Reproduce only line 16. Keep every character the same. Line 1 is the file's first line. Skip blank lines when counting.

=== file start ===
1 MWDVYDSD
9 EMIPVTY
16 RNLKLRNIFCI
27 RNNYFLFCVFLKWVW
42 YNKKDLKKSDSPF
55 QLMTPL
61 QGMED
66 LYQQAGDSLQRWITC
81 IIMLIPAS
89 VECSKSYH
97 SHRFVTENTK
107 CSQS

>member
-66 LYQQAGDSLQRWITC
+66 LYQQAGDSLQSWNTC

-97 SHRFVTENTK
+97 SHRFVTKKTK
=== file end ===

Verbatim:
-97 SHRFVTENTK